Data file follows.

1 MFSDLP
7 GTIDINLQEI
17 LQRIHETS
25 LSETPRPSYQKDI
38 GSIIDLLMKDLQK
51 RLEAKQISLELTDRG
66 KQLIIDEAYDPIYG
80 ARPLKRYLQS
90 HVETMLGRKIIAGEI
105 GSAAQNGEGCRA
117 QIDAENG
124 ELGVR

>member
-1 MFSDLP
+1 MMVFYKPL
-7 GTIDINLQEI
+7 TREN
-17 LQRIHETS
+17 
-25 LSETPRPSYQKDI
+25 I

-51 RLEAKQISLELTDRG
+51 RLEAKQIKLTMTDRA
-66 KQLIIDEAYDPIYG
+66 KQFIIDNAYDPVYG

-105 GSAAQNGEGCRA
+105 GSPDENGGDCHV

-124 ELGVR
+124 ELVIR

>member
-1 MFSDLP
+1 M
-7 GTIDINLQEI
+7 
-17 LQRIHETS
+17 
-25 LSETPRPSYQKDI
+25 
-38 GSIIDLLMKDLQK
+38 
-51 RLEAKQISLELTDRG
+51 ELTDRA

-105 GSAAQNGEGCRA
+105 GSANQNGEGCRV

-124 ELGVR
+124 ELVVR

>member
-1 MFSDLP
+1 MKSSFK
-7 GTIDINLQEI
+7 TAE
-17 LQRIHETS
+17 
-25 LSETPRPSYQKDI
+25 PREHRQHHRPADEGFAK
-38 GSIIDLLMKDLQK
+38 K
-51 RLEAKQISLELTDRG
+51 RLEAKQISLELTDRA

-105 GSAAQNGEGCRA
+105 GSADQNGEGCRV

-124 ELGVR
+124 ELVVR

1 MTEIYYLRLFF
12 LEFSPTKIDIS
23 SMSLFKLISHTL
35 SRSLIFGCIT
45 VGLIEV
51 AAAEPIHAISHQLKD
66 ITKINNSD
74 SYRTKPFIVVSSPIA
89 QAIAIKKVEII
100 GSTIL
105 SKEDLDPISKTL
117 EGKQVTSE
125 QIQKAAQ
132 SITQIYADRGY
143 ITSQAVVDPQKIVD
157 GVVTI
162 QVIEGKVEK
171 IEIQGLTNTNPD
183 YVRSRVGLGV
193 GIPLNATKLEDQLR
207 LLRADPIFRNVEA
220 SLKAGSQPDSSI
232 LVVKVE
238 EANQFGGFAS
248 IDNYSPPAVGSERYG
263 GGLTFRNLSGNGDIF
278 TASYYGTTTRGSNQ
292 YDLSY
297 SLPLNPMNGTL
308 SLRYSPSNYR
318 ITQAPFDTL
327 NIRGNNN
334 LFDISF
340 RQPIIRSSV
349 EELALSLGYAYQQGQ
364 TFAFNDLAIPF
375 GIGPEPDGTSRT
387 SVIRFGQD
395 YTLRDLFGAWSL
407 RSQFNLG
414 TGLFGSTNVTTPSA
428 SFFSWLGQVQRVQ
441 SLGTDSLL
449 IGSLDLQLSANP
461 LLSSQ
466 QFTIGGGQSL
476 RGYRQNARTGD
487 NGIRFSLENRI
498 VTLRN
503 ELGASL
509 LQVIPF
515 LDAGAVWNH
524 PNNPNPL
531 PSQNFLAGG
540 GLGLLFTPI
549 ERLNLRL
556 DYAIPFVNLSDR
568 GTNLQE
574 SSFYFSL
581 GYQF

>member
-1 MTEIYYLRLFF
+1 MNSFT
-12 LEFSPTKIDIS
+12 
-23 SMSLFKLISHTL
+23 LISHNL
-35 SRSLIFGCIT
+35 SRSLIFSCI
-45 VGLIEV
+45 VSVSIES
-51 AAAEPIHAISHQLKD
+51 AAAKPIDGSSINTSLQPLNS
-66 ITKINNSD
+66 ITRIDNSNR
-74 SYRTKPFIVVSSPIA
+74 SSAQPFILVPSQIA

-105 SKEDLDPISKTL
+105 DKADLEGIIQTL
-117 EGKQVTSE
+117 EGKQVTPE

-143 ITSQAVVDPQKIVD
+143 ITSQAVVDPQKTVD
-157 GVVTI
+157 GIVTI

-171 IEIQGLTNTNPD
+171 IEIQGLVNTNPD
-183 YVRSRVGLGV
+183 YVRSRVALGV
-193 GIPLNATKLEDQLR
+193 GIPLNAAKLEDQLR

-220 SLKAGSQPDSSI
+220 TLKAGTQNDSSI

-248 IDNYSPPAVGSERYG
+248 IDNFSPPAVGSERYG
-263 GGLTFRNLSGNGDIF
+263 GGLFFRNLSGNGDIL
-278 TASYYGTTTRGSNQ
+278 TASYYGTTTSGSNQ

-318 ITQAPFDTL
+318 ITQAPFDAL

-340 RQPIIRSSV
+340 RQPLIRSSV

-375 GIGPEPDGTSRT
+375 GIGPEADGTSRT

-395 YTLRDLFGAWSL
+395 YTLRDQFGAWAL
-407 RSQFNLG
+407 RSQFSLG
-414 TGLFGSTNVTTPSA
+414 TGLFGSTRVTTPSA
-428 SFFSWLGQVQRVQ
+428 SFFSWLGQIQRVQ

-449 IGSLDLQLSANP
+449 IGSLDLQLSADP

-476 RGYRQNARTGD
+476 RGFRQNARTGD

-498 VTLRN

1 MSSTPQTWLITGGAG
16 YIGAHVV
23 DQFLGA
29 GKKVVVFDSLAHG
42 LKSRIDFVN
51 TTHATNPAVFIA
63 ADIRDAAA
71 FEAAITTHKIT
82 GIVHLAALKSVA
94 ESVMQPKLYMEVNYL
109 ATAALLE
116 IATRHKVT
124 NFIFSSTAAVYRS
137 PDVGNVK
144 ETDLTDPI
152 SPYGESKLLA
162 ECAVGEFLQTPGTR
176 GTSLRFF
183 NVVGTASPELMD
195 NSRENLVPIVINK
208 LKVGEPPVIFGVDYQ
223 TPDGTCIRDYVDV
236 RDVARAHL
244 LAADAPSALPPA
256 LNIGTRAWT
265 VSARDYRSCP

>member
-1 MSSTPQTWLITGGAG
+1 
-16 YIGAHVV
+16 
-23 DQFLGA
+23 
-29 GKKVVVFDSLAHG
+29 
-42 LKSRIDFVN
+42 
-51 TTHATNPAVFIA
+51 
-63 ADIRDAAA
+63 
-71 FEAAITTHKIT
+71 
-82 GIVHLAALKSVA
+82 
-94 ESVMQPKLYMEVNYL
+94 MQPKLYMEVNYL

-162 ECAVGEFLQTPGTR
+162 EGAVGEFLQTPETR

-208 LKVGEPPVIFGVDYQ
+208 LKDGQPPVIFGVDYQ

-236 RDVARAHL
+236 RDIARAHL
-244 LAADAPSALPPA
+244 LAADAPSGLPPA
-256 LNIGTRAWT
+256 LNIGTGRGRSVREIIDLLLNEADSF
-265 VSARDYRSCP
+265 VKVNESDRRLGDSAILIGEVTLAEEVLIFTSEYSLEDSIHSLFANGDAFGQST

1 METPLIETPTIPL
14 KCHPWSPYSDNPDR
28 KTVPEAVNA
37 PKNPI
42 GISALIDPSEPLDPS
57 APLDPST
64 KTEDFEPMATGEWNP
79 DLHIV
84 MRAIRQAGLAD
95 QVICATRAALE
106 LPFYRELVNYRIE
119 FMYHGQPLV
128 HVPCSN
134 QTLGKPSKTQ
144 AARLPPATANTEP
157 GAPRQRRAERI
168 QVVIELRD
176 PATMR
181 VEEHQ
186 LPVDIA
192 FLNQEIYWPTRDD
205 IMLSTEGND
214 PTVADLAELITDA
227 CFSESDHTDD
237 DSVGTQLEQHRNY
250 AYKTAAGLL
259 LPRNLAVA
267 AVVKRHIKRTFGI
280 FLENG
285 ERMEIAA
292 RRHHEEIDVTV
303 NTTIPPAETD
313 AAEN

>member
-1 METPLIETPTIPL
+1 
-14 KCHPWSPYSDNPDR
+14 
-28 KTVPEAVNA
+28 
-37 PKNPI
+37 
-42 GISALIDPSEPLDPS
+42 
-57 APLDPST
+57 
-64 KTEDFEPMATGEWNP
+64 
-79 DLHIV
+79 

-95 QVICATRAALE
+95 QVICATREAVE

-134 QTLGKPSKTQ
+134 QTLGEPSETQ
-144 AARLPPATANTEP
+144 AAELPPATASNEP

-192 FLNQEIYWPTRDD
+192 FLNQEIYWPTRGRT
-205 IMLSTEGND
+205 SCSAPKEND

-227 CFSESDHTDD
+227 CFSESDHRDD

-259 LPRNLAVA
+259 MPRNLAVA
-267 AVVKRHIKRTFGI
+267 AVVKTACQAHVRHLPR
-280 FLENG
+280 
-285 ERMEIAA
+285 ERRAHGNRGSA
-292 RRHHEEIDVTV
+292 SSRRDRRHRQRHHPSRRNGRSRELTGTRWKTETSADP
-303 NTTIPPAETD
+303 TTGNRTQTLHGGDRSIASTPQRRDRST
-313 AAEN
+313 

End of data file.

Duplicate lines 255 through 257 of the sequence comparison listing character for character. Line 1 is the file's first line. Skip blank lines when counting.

144 AARLPPATANTEP
157 GAPRQRRAERI
168 QVVIELRD